April 01, 2004
Posted by McQ
Dale Franks has an excellent article at Tech Central Station concerning alliances in general and our alliances in Europe in particular. Read the whole thing, but the money paragraphs are these:
Nations do not become friends in the same sense that people do. The people of one nation may retain good feelings for the people of another - think of the US and UK, for example -- because of common cultural or familial links. But nations, as such, do not define their relationships by the feelings they have for one another. Instead, nations have interests -- goals that will further the well-being or security of their citizens.
When national leaders perceive that an alliance with another nation will secure those interests, it enters into one. As World War II showed, even nations that are fundamentally hostile to one another will ally themselves when their perceived interests dictate that they do so. That is, after all, how the USSR ended up allied with the US and Britain.
But when the interests of allied nations no longer converge, the reason for their alliance disappears, and the alliance splits apart. The former allies do not necessarily become enemies, but each becomes freer to pursue its own interests.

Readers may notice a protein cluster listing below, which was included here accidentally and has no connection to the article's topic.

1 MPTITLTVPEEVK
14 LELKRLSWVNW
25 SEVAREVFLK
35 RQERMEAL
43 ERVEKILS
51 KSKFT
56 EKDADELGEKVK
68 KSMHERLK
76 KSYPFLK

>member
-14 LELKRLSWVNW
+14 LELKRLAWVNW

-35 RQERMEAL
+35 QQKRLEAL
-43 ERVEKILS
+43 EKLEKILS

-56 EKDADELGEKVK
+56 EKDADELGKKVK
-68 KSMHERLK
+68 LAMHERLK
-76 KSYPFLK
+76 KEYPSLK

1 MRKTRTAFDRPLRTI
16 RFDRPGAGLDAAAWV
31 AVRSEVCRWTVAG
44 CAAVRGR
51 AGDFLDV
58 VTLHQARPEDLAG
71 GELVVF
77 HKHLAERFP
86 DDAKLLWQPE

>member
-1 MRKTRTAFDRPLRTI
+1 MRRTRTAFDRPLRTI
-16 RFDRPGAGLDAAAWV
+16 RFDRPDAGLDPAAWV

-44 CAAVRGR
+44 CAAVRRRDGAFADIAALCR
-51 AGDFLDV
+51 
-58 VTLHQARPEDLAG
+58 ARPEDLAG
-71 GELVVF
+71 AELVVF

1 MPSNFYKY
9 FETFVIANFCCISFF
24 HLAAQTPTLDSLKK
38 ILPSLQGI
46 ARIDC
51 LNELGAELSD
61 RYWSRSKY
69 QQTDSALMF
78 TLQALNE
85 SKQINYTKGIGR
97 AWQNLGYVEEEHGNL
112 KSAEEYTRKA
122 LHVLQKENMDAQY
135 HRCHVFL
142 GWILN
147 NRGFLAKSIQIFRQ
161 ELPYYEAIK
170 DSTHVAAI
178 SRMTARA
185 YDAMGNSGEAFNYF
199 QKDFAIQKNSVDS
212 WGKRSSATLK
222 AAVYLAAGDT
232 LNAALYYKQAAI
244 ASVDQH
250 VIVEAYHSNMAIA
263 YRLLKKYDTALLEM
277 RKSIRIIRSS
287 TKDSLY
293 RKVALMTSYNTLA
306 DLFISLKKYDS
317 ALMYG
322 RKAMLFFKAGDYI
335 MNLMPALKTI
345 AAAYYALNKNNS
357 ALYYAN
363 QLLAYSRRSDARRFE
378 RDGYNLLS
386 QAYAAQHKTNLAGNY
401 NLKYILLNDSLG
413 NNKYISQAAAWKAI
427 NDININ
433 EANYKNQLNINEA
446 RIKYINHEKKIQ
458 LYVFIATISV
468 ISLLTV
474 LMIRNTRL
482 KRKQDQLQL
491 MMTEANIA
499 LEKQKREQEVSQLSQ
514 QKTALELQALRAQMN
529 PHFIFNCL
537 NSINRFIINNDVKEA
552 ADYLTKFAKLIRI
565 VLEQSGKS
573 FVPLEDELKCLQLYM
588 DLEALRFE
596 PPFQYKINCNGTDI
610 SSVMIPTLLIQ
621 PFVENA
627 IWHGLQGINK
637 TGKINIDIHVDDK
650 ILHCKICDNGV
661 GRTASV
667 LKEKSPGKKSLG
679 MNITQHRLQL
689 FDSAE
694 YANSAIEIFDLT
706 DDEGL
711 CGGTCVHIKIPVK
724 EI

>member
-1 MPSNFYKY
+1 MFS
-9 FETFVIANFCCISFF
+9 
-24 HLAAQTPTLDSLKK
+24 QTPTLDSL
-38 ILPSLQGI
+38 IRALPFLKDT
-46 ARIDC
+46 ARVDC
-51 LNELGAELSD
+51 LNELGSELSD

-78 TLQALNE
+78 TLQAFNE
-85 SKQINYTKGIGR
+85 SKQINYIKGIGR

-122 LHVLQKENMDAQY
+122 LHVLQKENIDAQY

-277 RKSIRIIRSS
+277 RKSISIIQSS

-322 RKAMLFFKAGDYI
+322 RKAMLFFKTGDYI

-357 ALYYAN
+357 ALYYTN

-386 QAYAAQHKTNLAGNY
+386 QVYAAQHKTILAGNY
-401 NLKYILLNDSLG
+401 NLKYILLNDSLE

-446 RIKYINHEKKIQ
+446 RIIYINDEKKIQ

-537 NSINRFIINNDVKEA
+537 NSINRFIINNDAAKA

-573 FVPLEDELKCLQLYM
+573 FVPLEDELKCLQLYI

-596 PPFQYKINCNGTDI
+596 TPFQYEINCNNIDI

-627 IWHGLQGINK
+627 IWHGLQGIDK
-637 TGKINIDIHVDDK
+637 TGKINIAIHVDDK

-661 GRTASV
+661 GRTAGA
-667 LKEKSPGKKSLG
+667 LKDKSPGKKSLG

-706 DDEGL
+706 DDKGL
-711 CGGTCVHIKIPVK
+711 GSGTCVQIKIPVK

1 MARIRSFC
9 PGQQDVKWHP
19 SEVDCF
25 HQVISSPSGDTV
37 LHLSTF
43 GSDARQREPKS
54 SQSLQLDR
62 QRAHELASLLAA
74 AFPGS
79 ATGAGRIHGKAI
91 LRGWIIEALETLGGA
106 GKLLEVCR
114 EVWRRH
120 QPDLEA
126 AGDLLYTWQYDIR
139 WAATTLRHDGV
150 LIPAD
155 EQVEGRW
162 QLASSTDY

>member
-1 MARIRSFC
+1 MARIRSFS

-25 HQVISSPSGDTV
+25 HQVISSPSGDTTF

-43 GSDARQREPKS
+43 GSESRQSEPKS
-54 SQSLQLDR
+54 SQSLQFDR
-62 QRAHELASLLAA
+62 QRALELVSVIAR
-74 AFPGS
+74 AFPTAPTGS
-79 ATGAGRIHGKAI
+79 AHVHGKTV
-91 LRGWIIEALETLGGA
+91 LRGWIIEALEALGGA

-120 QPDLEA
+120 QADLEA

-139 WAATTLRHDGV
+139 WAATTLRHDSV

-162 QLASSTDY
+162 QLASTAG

That’s ground truth in the international political arena.
Colin Powell is now in Europe, Berlin specifically, and he’s essentially validating Frank’s point:
Although the secretary used more diplomatic language such as "shifts in focus" in an article in the German daily Frankfurter Allgemeine Zeitung, he was nevertheless unusually blunt and direct.
"As time has passed, our concerns have been redirected and our sense of mutual dependency has been relaxed," he said in reference to the period since the end of the Cold War in U.S.-German relations.
He then broadened the geographical scope of the trend he was describing to include Germany's neighborhood.
"For Americans, more recent events, particularly the tragedy of September 11, 2001, have reshaped our view of the world. For Germany and its neighbors, the project of building the new Europe now molds attitudes and expectations," Mr. Powell said.
"These shifts in focus diminished our Cold War-era camaraderie," he wrote in the English original of the article, which his aides provided to reporters traveling on his plane.
NATO is an attempt to keep the previous alliance in existence, but it is becoming increasingly irrelevant (its an alliance looking for a job).
Terrorism and 9/11 as well as the end of the cold-war have obviously changed the “perceived interests” of both Europe and the US. The question now is can they find common ground upon which to again base their “perceived interests” or will we, as Powell states, continue to “talk past each other” and drift further apart.
If so, what will be the impact? If not, how are our "perceived interests" to again be made to coincide?